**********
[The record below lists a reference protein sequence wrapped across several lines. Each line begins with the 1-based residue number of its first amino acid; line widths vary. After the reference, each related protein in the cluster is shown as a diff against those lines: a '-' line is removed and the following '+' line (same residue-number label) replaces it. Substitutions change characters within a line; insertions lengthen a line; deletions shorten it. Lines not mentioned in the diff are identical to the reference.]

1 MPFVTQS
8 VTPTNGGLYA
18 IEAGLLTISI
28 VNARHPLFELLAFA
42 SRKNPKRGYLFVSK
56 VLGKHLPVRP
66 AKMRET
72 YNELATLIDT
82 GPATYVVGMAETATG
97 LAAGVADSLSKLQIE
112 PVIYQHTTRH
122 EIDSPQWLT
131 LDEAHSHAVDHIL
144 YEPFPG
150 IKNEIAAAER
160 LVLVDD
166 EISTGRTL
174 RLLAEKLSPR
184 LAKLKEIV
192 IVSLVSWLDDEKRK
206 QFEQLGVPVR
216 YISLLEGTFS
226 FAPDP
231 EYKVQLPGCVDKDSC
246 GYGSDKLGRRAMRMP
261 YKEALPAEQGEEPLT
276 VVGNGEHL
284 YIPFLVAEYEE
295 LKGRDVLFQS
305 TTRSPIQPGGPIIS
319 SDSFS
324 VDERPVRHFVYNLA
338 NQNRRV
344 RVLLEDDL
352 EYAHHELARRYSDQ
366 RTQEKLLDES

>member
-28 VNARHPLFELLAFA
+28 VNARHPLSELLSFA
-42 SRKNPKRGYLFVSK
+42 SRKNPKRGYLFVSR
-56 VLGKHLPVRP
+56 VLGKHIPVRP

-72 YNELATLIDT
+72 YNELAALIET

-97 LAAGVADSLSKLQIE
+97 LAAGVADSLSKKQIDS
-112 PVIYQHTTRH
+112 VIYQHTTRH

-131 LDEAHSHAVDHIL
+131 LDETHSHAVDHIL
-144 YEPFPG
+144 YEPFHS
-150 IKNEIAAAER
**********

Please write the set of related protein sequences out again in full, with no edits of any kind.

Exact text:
[The record below lists a reference protein sequence wrapped across several lines. Each line begins with the 1-based residue number of its first amino acid; line widths vary. After the reference, each related protein in the cluster is shown as a diff against those lines: a '-' line is removed and the following '+' line (same residue-number label) replaces it. Substitutions change characters within a line; insertions lengthen a line; deletions shorten it. Lines not mentioned in the diff are identical to the reference.]

1 MPFVTQS
8 VTPTNGGLYA
18 IEAGLLTISI
28 VNARHPLFELLAFA
42 SRKNPKRGYLFVSK
56 VLGKHLPVRP
66 AKMRET
72 YNELATLIDT
82 GPATYVVGMAETATG
97 LAAGVADSLSKLQIE
112 PVIYQHTTRH
122 EIDSPQWLT
131 LDEAHSHAVDHIL
144 YEPFPG
150 IKNEIAAAER
160 LVLVDD
166 EISTGRTL
174 RLLAEKLSPR
184 LAKLKEIV
192 IVSLVSWLDDEKRK
206 QFEQLGVPVR
216 YISLLEGTFS
226 FAPDP
231 EYKVQLPGCVDKDSC
246 GYGSDKLGRRAMRMP
261 YKEALPAEQGEEPLT
276 VVGNGEHL
284 YIPFLVAEYEE
295 LKGRDVLFQS
305 TTRSPIQPGGPIIS
319 SDSFS
324 VDERPVRHFVYNLA
338 NQNRRV
344 RVLLEDDL
352 EYAHHELARRYSDQ
366 RTQEKLLDES

>member
-28 VNARHPLFELLAFA
+28 VNARHPLSELLSFA
-42 SRKNPKRGYLFVSK
+42 SRKNPKRGYLFVSR
-56 VLGKHLPVRP
+56 VLGKHIPVRP

-72 YNELATLIDT
+72 YNELAALIET

-97 LAAGVADSLSKLQIE
+97 LAAGVADSLSKKQIDS
-112 PVIYQHTTRH
+112 VIYQHTTRH

-131 LDEAHSHAVDHIL
+131 LDETHSHAVDHIL
-144 YEPFPG
+144 YEPFHS
-150 IKNEIAAAER